Energy & Recessions: Why This Time Could be Different | ETF Trends

Recession concerns and profit taking contributed to disproportionate weakness in energy in recent weeks. Intensifying political rhetoric around energy companies likely didn’t help. Energy stocks have fallen approximately 20% from their multi-year highs seen in the second week of June, even as oil prices have been resilient by comparison – down around 12%. Recessions tend to be challenging for the energy space because oil demand typically declines and that puts downward pressure on oil prices.

In a recession, diesel demand tends to be particularly impacted given its greater sensitivity to economic activity. Looking back at the financial crisis, global diesel demand fell by 1.7% from 2007 to 2009, and global gasoline demand was down 0.9% based on data from the International Energy Agency. In the US, diesel demand fell 13.5% from 2007 to 2009 while gasoline demand only fell 3.1% according to the Energy Information Administration.

A recession would likely weigh on global oil demand, but it is difficult to gauge how significant that demand impact would be and the ultimate effect on oil prices given other supply and demand crosscurrents. For example, pent-up travel demand coming out of the pandemic and the easing of lockdowns in China should be supportive for demand. From a supply standpoint, the shift away from Russian crude will continue, and it remains to be seen how many barrels can be soaked up by Asian buyers as the EU shuns Russian imports. Incremental supply from Iran, Libya or other producers is possible. In the US, growth will likely be constrained by producer discipline and shortages in the oil patch from labor to fracking sand. If the magnitude of the demand impact is relatively modest and supply remains constrained, oil prices could hold up reasonably well through a recession, which should bode well for energy stocks.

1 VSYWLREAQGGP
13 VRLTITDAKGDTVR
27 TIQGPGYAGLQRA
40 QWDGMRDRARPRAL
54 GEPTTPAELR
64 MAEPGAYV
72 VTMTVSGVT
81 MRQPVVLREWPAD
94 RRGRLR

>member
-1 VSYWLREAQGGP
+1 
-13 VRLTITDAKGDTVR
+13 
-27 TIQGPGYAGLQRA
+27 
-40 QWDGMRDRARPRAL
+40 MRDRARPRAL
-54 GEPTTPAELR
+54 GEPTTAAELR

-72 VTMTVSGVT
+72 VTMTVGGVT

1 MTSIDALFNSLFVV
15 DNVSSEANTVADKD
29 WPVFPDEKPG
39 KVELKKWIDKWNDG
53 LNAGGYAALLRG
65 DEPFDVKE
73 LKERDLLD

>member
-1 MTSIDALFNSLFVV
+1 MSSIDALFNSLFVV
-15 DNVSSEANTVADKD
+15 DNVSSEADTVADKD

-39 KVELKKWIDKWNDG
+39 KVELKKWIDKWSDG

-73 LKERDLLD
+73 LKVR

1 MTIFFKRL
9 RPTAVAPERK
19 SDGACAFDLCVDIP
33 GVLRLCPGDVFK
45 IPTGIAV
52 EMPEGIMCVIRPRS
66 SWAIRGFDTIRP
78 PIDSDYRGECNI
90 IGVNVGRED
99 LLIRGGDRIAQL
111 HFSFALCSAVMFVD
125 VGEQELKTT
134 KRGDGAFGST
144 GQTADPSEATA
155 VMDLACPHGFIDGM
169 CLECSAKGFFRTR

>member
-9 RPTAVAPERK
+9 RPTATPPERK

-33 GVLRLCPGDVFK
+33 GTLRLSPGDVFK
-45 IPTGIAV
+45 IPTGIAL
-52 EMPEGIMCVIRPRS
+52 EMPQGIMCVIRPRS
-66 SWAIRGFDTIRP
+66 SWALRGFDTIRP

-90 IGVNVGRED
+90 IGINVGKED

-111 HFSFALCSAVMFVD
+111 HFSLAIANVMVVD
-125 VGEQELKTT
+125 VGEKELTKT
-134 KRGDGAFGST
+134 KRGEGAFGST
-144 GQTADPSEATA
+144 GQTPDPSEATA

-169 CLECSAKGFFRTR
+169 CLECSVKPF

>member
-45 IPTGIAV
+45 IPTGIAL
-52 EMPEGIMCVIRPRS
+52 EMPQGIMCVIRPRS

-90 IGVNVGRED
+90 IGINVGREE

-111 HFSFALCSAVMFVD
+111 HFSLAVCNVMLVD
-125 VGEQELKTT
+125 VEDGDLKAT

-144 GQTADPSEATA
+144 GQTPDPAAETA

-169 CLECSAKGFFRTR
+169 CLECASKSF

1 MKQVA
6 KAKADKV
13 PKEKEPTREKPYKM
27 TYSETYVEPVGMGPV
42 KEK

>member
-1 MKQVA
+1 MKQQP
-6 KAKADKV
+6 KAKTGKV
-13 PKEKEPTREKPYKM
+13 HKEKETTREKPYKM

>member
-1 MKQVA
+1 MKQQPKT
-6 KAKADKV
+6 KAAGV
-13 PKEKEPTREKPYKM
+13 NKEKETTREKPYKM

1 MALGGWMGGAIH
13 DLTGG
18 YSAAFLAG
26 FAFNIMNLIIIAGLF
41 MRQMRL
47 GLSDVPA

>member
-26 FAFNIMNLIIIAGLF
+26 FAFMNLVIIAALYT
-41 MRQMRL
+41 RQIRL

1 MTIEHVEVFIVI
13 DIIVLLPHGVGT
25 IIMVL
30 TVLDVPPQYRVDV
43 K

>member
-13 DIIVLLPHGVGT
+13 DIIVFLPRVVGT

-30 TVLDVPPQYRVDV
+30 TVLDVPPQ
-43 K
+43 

If recession concerns moderate, energy stocks should recover. Earnings season is just a few weeks away and could be a catalyst. Solid results driven by the strong macro environment along with positive commentary around free cash flow generation and returning cash to shareholders could bolster energy equities. Headline-driven volatility is likely to continue for oil prices and energy stocks in the near term, but energy investors can take some consolation in positive company-level developments made possible by excess cash flows and a focus on shareholder returns.

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